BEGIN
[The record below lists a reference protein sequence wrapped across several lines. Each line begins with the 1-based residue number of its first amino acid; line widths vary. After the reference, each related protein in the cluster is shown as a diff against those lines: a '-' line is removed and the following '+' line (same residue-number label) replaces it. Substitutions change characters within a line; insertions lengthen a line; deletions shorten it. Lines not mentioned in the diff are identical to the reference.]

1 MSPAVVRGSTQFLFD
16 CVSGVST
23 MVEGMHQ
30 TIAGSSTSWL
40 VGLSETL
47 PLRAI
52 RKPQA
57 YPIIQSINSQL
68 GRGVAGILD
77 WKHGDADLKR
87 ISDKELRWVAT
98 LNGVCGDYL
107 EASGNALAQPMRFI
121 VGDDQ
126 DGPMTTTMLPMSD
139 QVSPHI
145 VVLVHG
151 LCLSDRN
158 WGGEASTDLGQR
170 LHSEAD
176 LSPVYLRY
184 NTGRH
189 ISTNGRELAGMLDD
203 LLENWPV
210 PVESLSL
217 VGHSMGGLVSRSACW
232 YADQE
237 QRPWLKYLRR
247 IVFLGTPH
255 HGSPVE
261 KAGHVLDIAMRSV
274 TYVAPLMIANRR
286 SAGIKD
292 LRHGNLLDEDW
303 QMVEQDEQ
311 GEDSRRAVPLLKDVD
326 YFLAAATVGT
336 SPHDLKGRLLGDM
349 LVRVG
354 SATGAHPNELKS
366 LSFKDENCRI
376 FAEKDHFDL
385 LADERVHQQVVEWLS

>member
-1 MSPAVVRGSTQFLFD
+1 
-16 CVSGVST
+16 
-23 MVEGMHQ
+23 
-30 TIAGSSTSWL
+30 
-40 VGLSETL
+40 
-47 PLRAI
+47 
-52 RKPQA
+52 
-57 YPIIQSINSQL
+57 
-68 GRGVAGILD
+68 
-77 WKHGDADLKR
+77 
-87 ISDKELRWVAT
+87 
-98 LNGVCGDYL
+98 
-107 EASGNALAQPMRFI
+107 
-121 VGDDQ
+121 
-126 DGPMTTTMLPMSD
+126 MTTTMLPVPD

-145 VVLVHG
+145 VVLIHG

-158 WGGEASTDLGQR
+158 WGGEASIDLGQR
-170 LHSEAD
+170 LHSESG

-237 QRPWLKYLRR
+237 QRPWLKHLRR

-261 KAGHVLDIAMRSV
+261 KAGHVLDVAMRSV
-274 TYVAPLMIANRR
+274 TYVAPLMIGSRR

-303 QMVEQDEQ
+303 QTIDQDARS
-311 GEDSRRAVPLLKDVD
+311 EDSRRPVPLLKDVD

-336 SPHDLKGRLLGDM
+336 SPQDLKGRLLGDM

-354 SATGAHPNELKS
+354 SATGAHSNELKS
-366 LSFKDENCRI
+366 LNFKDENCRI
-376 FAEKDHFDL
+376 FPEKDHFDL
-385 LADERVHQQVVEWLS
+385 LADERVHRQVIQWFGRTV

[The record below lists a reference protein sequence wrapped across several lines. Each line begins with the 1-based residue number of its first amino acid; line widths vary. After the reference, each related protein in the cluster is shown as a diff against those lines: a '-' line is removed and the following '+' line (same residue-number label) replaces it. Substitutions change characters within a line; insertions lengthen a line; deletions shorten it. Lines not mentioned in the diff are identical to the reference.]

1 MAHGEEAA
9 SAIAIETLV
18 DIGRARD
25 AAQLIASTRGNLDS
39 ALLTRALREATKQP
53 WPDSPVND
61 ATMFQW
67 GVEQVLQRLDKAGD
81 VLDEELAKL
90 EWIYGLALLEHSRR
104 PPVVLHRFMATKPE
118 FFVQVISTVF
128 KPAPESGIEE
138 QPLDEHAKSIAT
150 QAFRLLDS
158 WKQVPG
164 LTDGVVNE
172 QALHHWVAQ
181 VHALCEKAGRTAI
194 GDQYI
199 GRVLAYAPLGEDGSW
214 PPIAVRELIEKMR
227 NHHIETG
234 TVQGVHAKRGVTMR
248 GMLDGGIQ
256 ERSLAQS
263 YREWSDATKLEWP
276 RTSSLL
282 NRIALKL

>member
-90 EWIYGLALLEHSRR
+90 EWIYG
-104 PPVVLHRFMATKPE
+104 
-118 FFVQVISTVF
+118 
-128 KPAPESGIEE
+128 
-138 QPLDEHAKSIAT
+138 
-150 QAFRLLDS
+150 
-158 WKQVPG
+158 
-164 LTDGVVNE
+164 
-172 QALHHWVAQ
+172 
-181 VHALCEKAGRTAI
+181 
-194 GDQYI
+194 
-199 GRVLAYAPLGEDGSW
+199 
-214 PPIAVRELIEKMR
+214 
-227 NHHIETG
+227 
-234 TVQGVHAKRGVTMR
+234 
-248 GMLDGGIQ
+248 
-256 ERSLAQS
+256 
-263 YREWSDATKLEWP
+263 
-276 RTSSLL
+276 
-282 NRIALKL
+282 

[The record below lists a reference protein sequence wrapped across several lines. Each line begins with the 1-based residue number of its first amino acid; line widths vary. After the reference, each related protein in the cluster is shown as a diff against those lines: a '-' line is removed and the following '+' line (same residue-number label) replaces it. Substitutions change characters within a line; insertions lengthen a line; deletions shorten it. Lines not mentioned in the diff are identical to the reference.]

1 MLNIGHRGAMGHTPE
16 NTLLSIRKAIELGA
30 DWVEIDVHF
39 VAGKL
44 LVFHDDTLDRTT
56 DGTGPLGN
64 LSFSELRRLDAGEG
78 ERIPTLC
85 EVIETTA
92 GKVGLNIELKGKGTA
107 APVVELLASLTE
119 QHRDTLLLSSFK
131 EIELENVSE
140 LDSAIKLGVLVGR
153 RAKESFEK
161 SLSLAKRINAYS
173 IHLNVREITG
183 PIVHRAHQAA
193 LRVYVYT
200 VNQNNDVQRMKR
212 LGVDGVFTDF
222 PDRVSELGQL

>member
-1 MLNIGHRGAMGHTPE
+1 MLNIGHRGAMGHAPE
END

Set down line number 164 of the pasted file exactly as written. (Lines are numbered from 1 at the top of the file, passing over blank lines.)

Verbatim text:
+248 